The second episode featured Cam Sadler, a former Dunbar High School teacher who cashed his retirement plan to launch Newcraft, the online recruiting platform for software engineers. For episode 2, Cushman queried Sadler on his impression of Fort Worth as an ecosystem for entrepreneurs.
“I think it has great potential,” Sadler said. “More than a lot of places, including Silicon Valley. Fort Worth is in a position to be one of the best [entrepreneurial] ecosystems in the world. My other impression is that we have gone through an identity crisis. We need a [large company] to solidify our identity” by headquartering here.
Veena Somareddy was featured in episode 4. Somareddy partnered with Bruce Conti to renovate a local furniture store into a state-of-the-art rehab center that uses virtual reality to rehabilitate people with brain and spinal injuries. When asked about the trials of being a female tech entrepreneur, Somareddy said, “As a female entrepreneur, you’re having to constantly try to prove yourself… having these programs are helping female entrepreneurs.”
Fort Worth has a long way to go in providing a sustainable ecosystem for innovators and entrepreneurs, Cushman said. He pointed to the Wework space we were chatting in is one such step in the right direction.
“Five years ago, Fort Worth didn’t have co-working space,” he said. “Now we do.”
Innovators, he said, need spaces where they can meet, mingle, and share ideas.
Lockheed Martin’s Center for Innovation in Orlando, Florida, is one such example of what Fort Worth is still missing. The high-end laboratory features labs, research centers, and engineering facilities that are optimized for collaborative experimentation and analysis.
With so many corporate headquarters in Fort Worth, Cushman sees no reason why private business investment can’t play a more active role in cultivating the next generation of innovators.
“Fort Worth is a late adopter town,” he said, referring to our city’s penchant for adopting trends like craft beer and Aperol Spritz years or even decades after other U.S. cities. “Fort Worth has the capability, but we’re not leveraging it.”
Cowtown continues to have many advantages over other large cities, though. As areas and cities like Silicon Valley and Austin become saturated in startups, Fort Worth offers an opportunity to build a business under the radar. Fort Worth’s new businesses often adopt our city’s frugal and low-key culture.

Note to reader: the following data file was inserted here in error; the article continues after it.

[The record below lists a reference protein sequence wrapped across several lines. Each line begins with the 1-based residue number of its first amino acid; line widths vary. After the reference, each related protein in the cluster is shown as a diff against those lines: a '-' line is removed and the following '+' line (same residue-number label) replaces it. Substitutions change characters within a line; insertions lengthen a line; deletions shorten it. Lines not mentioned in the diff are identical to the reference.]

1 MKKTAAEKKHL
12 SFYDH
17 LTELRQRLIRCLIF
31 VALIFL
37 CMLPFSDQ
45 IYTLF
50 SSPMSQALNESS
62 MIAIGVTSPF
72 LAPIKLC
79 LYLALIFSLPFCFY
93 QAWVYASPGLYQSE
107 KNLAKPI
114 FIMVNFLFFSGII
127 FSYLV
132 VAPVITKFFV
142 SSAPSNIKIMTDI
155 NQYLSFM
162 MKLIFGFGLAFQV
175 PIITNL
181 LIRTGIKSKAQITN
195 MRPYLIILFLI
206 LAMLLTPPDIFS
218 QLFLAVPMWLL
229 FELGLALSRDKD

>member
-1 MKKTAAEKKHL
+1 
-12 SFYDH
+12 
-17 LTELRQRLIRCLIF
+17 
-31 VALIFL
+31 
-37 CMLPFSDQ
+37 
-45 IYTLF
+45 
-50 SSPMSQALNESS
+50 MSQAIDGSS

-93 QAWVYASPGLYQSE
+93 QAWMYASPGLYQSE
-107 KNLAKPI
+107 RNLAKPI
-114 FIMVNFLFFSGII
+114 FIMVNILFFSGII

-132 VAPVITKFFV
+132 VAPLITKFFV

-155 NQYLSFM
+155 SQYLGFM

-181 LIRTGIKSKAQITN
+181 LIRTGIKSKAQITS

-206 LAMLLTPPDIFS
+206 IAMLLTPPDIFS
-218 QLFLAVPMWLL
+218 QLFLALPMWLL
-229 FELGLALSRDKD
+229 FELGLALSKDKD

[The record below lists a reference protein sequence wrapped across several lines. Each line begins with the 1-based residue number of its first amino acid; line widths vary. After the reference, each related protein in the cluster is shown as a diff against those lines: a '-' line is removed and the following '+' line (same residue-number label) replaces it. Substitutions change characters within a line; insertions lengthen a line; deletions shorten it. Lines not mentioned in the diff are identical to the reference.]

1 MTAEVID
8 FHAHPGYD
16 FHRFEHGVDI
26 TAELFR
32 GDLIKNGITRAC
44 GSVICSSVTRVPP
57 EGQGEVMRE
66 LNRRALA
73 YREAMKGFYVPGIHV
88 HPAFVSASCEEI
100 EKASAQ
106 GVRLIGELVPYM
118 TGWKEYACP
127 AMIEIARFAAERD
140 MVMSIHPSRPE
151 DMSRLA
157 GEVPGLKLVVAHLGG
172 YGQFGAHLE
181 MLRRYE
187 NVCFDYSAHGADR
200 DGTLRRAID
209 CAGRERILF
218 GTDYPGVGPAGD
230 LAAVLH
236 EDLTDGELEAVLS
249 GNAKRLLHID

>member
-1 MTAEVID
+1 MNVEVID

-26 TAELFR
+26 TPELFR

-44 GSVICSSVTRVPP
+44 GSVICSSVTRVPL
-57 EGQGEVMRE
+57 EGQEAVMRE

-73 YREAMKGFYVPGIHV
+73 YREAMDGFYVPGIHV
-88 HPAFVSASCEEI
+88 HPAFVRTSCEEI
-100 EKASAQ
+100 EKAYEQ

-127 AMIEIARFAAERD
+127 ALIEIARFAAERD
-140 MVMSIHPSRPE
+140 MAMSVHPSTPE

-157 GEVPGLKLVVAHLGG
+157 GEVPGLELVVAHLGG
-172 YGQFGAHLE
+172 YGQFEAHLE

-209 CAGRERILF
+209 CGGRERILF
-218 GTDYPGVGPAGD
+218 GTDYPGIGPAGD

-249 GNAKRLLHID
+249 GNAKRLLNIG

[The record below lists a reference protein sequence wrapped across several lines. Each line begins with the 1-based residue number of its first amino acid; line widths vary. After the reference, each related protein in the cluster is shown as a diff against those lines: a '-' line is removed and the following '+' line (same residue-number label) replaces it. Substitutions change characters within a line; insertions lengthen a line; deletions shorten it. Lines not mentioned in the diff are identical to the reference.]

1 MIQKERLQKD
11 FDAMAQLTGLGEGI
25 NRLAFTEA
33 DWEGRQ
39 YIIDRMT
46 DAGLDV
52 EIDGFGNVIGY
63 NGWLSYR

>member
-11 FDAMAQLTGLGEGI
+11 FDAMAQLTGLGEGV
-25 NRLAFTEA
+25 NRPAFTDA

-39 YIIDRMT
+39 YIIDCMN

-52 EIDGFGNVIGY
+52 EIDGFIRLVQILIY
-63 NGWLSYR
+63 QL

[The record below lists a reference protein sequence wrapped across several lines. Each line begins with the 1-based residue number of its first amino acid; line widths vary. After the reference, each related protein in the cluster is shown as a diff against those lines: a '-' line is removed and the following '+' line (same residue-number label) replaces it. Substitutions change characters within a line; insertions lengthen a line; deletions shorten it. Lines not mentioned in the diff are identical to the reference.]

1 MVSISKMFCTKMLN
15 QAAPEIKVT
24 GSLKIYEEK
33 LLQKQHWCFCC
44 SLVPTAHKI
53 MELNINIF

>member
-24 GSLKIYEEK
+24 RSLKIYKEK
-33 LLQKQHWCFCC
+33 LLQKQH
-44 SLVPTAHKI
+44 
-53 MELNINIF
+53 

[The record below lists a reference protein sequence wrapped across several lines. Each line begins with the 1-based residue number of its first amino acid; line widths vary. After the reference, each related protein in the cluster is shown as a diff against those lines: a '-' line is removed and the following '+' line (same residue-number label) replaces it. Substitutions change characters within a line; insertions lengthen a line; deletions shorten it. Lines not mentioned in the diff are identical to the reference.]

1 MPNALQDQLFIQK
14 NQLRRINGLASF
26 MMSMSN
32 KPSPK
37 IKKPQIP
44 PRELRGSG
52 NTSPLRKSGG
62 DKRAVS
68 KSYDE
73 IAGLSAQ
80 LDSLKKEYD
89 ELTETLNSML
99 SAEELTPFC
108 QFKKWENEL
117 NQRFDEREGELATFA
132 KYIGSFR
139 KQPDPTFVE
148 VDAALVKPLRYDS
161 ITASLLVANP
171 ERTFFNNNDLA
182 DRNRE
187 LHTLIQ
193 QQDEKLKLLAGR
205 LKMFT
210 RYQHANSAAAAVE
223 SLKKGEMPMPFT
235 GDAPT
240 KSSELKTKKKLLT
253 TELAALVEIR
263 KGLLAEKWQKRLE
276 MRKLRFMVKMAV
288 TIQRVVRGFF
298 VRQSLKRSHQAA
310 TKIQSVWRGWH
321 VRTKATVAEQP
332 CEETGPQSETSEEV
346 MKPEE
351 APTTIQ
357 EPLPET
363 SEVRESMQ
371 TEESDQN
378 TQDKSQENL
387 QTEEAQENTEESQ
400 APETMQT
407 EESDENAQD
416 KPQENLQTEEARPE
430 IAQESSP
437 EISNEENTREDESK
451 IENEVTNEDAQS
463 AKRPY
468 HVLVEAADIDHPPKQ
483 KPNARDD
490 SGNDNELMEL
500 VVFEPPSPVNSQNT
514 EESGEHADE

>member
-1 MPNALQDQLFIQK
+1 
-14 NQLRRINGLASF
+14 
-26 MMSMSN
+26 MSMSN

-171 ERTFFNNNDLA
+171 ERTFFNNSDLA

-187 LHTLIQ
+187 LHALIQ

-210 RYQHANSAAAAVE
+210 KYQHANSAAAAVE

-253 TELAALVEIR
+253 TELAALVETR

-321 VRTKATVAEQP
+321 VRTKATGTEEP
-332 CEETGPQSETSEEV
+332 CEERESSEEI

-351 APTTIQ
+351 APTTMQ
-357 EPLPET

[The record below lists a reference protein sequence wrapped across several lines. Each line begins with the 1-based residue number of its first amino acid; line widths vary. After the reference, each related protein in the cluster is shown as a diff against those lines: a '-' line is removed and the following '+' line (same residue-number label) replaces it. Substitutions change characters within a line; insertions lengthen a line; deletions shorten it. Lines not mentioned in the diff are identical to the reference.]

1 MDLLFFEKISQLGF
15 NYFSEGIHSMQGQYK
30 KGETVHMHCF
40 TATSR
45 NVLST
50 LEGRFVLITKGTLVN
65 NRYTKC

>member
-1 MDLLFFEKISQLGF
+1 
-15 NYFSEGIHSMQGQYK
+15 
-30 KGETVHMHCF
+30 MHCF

“People are making great businesses without financing,” he said. “I know four or five [new ventures] that are boot-strapped. It takes longer, but [they don’t] incur debt.”
He pointed toward one growing business as an example. Exact Diagnostics provides products and services to laboratories and manufacturers. The nearly four-year-old business ships to 30 countries and has 25 employees. Even with steady growth, the company benefits from working in the labs of UNTHSC.
An entrepreneurial ecosystem “needs smart people who want to take a risk and start a company,” he continued. “I recently spoke with [MELT founder] Kari Crow. She said she sells ice cream, but she’s really in the business of selling happiness. We are doing this podcast because no one is telling the stories of innovation in Fort Worth. These people are creating jobs, but they’re not in our public consciousness. Entrepreneurship has long been fuel for the American economy. Hopefully, [this podcast] will encourage other people to take that jump, to work on that thing they’ve been tinkering with and take it to market.”
At its core, entrepreneurship is about problem-solving, he said. If anyone wants to start a new business, Cushman recommends “falling in love with the problem.” Not the solution. With climate fluctuations, infectious diseases, hunger and other ills afflicting humanity, there’s no shortage of problems that need solving. The solutions that move our society forward have traditionally come from individuals who have a supportive network of colleagues and resources.
“The problem solvers of the future will not be big business or government,” Cushman said. “It will be innovators and entrepreneurs. They need a lot. They need luck, a good team, a co-founder — all of those things. At the end of the day, it will be those people who will solve the problems that need to be solved.”
Edward Brown is a writing tutor and piano teacher. He is also an award-winning writer for the Fort Worth Weekly and volunteers for numerous Fort Worth nonprofits.